Eye tracking for studying educational technology

In Julie Libarkin’s class this week, we are discussing the use of eye tracking to evaluate educational technology. The papers we read for class focused on how images in Powerpoint and educational videos are interpreted by students/viewers. Eye tracking data is represented as a Cartesian coordinate (of gaze location on a 2-dimensional image) and a timestamp. The data can be interpreted in a variety of ways, including: (a) the total amount of time spent focused on a region (or look zone) of an image, (b) the frequency that a user returns to a specific look zone of the image, (c) the number of zones that a viewer fixates on, (d) the first zone that a viewer attends to, and (e) the chronological timeline of look zones (where a user looks first, second, third, etc).

One example of using eye tracking data to improve visual impact of an image is in the use of intensity metrics. Heat maps, or kernel density plots, can be used to identify which visual compositions are more effective for viewer attentiveness. For example, see the following heat-mapped ads:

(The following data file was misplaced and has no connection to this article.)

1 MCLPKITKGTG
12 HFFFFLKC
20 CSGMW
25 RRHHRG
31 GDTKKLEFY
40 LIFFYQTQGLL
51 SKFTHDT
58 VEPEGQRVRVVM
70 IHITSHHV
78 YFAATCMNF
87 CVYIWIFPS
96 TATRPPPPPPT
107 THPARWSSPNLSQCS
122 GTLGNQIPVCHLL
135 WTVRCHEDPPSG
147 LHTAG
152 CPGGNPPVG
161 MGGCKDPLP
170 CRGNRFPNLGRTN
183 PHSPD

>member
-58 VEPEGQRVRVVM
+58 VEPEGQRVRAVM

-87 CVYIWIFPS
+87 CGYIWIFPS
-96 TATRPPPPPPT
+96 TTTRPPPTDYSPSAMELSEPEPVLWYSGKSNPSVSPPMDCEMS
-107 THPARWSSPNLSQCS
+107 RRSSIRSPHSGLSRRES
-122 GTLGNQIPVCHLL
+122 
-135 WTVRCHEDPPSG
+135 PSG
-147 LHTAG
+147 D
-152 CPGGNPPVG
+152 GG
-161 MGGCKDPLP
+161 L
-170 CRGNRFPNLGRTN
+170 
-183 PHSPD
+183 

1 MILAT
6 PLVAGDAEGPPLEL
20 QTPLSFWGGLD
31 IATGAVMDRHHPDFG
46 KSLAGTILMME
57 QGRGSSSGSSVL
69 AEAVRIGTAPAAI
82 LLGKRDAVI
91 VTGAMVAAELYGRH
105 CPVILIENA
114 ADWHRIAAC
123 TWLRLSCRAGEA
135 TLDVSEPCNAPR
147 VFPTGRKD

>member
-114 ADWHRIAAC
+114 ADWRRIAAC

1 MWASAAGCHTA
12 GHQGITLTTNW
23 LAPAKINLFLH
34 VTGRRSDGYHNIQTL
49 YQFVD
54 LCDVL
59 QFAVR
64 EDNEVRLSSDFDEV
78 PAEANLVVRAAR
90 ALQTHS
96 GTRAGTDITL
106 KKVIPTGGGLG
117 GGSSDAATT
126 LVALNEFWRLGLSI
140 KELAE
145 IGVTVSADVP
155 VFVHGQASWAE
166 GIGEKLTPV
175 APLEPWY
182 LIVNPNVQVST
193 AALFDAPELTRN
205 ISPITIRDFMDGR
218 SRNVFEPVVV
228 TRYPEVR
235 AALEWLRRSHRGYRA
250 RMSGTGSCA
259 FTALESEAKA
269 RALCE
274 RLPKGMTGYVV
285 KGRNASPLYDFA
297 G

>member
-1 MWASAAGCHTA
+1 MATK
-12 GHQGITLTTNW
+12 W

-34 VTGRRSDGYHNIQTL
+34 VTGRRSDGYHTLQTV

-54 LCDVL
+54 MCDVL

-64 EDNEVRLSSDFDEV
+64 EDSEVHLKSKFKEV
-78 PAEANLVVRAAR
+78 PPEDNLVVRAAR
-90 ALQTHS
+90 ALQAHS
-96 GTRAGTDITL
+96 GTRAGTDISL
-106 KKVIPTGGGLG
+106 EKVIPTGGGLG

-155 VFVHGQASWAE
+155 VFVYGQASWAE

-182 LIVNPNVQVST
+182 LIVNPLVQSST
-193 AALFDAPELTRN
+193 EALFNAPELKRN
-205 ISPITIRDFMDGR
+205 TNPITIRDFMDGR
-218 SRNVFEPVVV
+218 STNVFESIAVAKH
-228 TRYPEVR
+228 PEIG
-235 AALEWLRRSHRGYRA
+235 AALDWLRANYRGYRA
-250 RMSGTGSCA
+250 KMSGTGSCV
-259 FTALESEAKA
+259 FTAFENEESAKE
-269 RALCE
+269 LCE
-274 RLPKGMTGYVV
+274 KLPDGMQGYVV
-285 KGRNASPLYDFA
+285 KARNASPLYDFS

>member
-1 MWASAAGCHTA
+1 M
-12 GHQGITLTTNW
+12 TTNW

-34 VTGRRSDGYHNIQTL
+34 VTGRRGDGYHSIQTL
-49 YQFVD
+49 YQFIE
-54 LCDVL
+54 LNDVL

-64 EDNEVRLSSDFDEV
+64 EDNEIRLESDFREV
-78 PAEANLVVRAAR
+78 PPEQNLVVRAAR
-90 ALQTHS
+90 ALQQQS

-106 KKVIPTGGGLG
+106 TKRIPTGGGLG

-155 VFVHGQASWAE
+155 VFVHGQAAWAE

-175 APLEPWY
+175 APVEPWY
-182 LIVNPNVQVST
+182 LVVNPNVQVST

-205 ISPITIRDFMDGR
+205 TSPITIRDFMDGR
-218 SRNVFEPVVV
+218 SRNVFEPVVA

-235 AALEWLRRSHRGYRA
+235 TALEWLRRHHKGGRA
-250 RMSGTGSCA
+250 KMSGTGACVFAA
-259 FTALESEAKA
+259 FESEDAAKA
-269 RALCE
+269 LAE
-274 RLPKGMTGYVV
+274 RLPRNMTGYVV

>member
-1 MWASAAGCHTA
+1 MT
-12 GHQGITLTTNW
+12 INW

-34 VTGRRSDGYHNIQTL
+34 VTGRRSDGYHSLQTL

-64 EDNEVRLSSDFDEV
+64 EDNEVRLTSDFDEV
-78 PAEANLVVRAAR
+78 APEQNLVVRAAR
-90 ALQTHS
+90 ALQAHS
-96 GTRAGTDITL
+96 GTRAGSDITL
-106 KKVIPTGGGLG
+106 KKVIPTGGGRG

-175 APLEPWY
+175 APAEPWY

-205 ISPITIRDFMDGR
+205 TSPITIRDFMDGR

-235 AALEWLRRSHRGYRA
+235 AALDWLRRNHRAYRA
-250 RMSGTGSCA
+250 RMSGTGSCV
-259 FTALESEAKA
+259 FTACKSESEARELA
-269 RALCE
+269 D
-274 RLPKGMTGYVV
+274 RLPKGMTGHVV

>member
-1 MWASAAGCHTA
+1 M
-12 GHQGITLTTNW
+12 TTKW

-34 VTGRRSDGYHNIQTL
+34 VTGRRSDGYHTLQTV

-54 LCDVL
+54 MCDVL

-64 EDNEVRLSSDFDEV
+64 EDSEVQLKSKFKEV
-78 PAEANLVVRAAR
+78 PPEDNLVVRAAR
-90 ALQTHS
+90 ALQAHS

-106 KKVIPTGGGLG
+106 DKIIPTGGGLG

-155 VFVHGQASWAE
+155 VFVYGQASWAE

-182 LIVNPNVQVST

When viewers’ gazes are mapped (based on the time they spend focusing on each part of an image), it is clear that when the woman looks at the shampoo bottle, that viewers spend more time focusing on the branded shampoo bottle. The Sunsilk advertisement developers can then infer that the second ad is the more effective ad for enticing viewers attention to the brand.

These methods can be similarly used in educational technology. Now I’m thinking about how we could do so with the IPython Notebook. Since it is a scrollable medium, eye tracking would be more difficult to interpret (because it would be multi-frame like a video), but it is definitely still do-able. Julie has done research with eye tracking on scrollable websites, which actually would be very similar. Possible things I think we could measure:

  • How much time students spend on different types of cells, where cells are designated as “executable code,” “text,” “image,” “video,” etc
  • Timelines of how students proceed through Notebooks
  • How voiceover narration guides where a student looks in a Notebook

Those are just the things coming to mind right now. Off to get ready for PyCon!


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